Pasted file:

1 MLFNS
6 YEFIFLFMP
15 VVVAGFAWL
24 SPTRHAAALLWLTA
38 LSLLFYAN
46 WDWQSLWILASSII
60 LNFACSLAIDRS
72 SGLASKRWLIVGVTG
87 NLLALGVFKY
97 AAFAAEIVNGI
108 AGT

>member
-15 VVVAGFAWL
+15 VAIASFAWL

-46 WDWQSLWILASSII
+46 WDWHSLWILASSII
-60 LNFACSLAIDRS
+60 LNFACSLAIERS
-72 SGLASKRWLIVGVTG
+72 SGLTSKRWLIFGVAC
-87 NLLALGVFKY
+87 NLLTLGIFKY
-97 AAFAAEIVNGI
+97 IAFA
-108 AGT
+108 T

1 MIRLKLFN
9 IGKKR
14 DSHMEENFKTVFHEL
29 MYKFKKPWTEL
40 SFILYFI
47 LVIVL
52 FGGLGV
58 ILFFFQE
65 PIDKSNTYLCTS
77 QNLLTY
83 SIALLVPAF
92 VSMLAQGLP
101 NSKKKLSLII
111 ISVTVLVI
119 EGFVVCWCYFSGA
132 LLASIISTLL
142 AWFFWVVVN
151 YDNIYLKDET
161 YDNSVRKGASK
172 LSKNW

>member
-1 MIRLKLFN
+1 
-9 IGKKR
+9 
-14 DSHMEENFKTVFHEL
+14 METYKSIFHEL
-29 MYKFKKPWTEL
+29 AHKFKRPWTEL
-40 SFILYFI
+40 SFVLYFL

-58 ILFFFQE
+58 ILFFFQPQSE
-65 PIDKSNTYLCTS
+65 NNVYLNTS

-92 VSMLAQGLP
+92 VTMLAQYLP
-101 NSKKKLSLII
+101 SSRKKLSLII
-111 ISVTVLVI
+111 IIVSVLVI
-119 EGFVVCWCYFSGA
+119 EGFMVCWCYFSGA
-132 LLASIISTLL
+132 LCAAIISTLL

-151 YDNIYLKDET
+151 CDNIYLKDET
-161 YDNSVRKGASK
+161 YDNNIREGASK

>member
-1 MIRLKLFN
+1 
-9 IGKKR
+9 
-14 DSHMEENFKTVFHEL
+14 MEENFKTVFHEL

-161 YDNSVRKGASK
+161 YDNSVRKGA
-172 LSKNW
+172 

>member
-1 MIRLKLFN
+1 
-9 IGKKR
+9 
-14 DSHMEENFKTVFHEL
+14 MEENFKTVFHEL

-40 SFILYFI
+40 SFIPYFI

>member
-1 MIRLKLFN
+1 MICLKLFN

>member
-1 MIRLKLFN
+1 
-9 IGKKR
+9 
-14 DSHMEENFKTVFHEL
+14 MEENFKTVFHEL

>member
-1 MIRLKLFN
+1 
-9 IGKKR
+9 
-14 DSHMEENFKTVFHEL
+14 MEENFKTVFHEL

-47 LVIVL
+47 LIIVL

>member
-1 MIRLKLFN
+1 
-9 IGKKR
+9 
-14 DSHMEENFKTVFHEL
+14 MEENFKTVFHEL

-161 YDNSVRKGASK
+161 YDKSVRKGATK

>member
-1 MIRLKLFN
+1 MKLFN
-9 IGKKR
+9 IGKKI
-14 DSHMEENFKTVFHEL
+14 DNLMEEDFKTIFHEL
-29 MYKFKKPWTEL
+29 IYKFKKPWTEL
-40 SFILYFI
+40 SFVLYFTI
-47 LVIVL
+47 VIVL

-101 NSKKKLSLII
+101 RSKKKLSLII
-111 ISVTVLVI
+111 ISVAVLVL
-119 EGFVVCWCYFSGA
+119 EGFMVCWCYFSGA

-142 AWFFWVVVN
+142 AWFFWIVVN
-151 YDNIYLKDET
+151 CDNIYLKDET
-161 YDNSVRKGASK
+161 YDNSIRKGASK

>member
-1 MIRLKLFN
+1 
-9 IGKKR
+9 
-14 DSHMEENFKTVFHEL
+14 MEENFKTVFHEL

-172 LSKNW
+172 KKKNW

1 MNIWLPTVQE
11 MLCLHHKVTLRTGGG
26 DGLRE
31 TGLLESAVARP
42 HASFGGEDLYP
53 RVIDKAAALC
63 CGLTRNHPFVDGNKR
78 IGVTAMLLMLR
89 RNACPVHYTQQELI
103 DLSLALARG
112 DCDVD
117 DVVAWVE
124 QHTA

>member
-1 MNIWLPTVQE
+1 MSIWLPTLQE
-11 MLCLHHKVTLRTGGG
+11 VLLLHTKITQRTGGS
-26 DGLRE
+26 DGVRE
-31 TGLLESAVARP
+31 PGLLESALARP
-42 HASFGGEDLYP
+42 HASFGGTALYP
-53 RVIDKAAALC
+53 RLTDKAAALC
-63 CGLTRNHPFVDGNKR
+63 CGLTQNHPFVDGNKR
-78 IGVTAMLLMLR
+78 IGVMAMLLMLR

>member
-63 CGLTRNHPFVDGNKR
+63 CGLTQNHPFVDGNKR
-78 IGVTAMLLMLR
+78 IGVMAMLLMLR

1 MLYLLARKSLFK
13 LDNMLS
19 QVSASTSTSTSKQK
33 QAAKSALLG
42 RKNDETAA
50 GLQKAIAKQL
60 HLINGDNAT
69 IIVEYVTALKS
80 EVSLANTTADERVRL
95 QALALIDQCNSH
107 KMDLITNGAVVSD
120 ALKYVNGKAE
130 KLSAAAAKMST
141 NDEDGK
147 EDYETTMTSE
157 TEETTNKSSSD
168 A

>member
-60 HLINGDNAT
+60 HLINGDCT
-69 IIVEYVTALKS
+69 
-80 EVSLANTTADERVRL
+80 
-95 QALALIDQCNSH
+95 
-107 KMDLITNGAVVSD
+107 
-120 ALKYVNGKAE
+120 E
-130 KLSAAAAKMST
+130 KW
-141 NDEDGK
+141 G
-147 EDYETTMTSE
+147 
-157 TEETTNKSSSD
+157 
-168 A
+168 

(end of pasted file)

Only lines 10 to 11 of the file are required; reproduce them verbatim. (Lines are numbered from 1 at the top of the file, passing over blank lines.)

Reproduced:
97 AAFAAEIVNGI
108 AGT